Ricochet Press (self-published)
It’s 1942, and the Second World War is raging across Europe. Far removed from the conflict, in the icy wastes of Greenland, a crack team of U.S. Rangers is sent to destroy a secret Nazi research facility and rescue the American scientist forced to work there.
Saddled with the scientist’s daughter and a bureaucrat from the War Department, the Rangers set off on their assignment. But the base is not all it seems, and the Germans’ meddling has unleashed something dark and hateful. As the Americans scrabble to survive, their mission is suddenly the least of their worries.
Greg Vilk’s ‘about the author’ gives his day job as visual effects director on a number of blockbusting Hollywood films, and ‘Golem’ is written in that same cinematic tradition. Description and characterisation are so sparse that the novel could pass for a film script, with only the dialogue possessing any sign of effort on the author’s part. Even that is barely passable; when they’re not spouting action-movie clichés, characters both heroic and otherwise announce their plans and motivations to all and sundry.
Characterisation is paper-thin, with most of the Rangers apparently lifted straight from the Dirty Dozen or Kelly’s Heroes. Carrying a picture of one’s daughter and kissing it from time to time does not a realistic character make… though it does mark the poor sod for ‘tragic’ and ‘heroic’ death. The traitor – and isn’t there always a traitor? – is sprung without any foreshadowing, and his actions never explained beyond the novel’s desperate need for a diabolical villain. As if a big faceless monster stomping around the place wasn’t enough.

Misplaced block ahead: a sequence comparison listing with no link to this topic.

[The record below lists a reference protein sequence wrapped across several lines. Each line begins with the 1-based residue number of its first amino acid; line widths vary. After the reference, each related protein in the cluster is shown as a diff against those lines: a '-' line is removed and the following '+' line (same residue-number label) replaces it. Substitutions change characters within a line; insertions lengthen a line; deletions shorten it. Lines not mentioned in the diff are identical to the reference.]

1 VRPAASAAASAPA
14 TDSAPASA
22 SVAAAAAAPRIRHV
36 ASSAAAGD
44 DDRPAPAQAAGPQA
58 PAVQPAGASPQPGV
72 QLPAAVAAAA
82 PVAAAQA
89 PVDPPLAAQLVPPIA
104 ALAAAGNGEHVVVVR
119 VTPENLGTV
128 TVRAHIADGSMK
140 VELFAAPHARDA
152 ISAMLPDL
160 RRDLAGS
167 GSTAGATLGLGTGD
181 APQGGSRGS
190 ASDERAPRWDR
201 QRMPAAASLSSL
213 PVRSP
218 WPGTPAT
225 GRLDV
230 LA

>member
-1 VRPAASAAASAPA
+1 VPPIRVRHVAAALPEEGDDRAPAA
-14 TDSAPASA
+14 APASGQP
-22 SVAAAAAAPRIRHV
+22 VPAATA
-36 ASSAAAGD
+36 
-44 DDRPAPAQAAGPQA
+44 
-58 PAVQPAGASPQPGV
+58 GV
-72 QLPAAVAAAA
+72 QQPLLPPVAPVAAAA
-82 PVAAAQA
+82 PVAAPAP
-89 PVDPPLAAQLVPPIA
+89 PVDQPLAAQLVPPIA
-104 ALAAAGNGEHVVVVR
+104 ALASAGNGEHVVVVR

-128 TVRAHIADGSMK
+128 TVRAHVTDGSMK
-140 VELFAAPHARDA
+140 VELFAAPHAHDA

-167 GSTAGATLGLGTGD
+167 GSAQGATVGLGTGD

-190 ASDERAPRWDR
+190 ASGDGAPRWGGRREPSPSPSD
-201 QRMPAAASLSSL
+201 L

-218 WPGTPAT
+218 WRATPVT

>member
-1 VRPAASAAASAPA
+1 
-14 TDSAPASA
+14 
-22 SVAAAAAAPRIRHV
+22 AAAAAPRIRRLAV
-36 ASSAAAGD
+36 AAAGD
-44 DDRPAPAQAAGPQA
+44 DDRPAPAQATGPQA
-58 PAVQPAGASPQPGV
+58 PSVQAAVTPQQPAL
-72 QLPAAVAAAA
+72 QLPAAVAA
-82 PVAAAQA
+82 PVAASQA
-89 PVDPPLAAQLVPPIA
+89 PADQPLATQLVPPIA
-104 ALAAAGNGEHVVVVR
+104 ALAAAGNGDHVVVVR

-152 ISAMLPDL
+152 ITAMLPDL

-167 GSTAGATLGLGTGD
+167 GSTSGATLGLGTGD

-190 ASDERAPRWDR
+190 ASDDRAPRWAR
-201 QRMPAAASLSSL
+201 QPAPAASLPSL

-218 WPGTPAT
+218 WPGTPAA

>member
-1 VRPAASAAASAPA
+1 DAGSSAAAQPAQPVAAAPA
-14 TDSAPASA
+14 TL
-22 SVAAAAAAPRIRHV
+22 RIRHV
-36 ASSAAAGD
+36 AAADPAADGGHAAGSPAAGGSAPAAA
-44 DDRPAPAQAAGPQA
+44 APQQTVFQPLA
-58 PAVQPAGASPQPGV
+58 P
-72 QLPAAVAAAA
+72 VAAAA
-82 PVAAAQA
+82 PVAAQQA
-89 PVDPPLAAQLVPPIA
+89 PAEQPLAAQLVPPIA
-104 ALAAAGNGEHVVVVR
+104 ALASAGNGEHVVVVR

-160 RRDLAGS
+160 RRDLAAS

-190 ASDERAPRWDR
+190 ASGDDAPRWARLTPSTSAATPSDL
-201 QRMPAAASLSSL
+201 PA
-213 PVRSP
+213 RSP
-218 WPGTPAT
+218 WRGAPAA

Ah, the monster. Pulp horror excels when it builds an atmosphere of suspense, and keeping your nasty in the shadows is a simple and effective way to build that tension. Strange, then, that on its first appearance Vilk’s Golem does the literary equivalent of tap-dancing in front of the camera. It kills, and we know how and what it is. Fear of the unknown, the greatest terror of all, never even gets a chance.
That doesn’t stop Vilk constantly trying to up the ante, however. Each time the golem kills, it grows a little more powerful… and a couple of feet bigger. By the time the dramatic climax arrives, you could practically see the thing on an atlas, but it’s still no more frightening. Size is not the same thing as scary. The golem is a wasted opportunity – just think of the possibilities for creepy and genuinely disturbing horror. A thing that builds its body from the inanimate matter about it could be terrifying, insidious and utterly alien. Instead the critter just stomps around hitting people with spades and ice, and getting bigger.
You’d think a man who works in cinema would have seen The Thing, or Alien, and taken a few valuable lessons away. But there’s nothing new here, and everything unrolls just how you expect it might. The pace is fast and the action never lets up, but that only means there’s no time for readers to develop any connection to the cardboard cut-out characters. When they die, it’s almost a relief. At least now their eyes can ‘bug out’ no more; they’re saved from enduring Greg Vilk’s endlessly repeated expression of surprise. And to save myself ever from having to read this again, I’m going to bury Golem in the depths of the shelf marked ‘abominable screenplay in disguise’.
This review was originally written for SFcrowsnest.com